in pieces; and was crushed and ground into a powder
so fine that the wind blew it away like chaff. And
you saw the stone that struck the image grow until
it became a mountain, and it filled the whole world.
This was your dream, O king."
And Daniel went on, and said:
"And this, O king, is the meaning of the dream. God
has shown to you what shall come to pass in the
years that are to be. You are that head of gold, O
king; for that head means your kingdom that now is.
After your kingdom has passed away, another kingdom
shall take its place; the shoulders and arms of
silver. That kingdom shall be followed by
another,—the waist and hips of brass; and after that
shall come one more kingdom, that of iron. But as
you saw a stone cut out without hands; so while the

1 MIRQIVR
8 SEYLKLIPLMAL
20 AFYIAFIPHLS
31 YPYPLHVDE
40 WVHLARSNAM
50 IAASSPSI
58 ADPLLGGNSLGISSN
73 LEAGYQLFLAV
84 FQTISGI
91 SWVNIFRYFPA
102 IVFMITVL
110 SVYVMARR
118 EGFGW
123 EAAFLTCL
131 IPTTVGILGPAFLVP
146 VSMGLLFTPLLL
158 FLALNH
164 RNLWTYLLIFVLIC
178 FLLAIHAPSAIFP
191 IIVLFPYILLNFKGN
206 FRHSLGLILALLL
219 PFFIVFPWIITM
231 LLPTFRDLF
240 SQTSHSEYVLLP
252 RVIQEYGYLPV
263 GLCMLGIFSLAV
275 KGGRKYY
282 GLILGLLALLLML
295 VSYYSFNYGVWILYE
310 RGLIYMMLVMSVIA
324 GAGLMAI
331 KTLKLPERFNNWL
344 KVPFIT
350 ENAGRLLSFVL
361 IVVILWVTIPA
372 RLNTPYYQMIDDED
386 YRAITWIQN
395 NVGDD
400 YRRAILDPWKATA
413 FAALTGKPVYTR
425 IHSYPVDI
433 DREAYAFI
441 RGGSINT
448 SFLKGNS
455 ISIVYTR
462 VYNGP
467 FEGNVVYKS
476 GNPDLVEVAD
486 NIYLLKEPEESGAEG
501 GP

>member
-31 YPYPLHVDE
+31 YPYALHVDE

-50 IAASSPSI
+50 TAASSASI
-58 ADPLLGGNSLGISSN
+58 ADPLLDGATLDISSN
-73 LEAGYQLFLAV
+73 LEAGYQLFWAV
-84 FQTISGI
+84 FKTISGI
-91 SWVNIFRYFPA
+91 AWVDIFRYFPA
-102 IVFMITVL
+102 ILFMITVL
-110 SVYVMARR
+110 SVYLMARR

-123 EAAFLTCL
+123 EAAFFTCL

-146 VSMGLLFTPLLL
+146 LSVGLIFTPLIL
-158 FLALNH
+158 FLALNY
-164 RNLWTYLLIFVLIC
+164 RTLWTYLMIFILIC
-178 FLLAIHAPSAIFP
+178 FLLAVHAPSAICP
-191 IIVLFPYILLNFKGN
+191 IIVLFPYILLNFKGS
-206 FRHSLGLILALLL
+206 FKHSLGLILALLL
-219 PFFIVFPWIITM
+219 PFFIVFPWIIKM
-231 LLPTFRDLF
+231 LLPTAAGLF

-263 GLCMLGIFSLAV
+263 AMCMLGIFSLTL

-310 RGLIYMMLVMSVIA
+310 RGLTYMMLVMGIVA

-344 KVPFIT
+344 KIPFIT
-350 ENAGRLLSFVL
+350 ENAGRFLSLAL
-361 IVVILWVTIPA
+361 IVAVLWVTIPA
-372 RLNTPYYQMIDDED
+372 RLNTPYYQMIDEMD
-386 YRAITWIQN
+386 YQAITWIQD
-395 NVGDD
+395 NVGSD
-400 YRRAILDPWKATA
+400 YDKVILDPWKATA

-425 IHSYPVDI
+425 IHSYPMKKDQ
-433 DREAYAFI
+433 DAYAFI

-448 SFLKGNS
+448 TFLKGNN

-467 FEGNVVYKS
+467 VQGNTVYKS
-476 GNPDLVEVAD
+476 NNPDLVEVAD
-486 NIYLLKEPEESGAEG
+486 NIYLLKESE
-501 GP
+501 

last of these kingdoms shall be standing, the Lord
God of heaven shall set up his kingdom. And God's
kingdom like that stone, shall be small at first,
but it shall break down and destroy all those
kingdoms. They shall pass away and perish before it.
And as you saw the stone grow into a mountain, so
God's kingdom shall become great, and shall rule all
the lands. And that kingdom of God shall never pass
away, but shall last forever."
When King Nebuchadnezzar heard this he was filled
with wonder. He bowed down before Daniel, and
worshipped him, as though Daniel were a god. Then he
gave to him great presents, and made him ruler over
the part of his kingdom where the city of Babylon
was standing. He gave to Shadrach, Meshach and Abed-nego,
Daniel's friends, high offices; but Daniel himself
he kept in his palace, to be near him all the time.